Peering Through the Window: The Life of Emily Dickinson

At the later stages of her life, it seemed as though Emily Dickinson had all but completely retreated from reality. Holed up in her bedroom, and with over a thousand unpublished poems under her belt, Dickinson had been refusing to leave the confounds of her own living quarters. In 1886, aged 55, Dickinson had passed away. While rummaging around her room, Lavinia, Dickinson’s younger sister, accidentally struck gold; she found Dickinson’s immense cache of poems, which she had hidden from almost all of her acquaintances.

 

Portret of Emily Dickinson

Gettyimages / Mondadori Portfolio

 

 

Her family was prominent, if not incredibly wealthy. Growing up, Emily was noted to be a well-mannered, quiet, agreeable girl. She lived in a house in Amherst, Massachusetts’ North Pleasant street where she and her siblings practically ruled the land while her parents were mostly away tending to their business.  Her teenage years carried a similar trajectory, with Dickinson excelling in her pedagogical duties and studies. Always incredibly sensitive to her surroundings, Dickinson had a violent turn of spirit once her former principal at the Amherst Academy, Leonard Humphrey, had suddenly died of “brain congestion”. He was 25 years old, and his untimely death and shook Dickinson greatly.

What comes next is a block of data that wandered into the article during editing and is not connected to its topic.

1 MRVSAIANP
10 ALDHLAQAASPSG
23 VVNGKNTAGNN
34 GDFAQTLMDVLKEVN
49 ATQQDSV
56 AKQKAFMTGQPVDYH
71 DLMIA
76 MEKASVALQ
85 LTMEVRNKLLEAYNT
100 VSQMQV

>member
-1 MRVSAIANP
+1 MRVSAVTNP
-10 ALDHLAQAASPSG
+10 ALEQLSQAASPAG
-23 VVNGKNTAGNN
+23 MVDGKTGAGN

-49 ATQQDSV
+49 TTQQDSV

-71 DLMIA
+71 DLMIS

Throughout the 1850s, Dickinson’s most prominent relationship was with her sister-in-law Susan Gilbert, who had de-facto acted as Dickinson’s muse, beloved friend, adviser, and possibly even lover, given that some of the 300 letters they exchanged at this time had a romantic, one could even say erotic, character to them.

 

Her voluntary confinement within her own house began to take shape when her mother developed several chronic illnesses. Burdened under her domestic responsibilities, Dickinson shunned the outside world, withdrawing more and more into the Homestead. She found life in letters and books. The wuthering world of ideas slowly took hold of earthly reality, and it seemed as though Dickinson’s extreme seclusion became a lens through which she could interpret and reiterate the world, with her most lonely years also being her most productive. Today, some believe she may have suffered from such illnesses as agoraphobia and epilepsy. Such statements are contested.

 

You may also like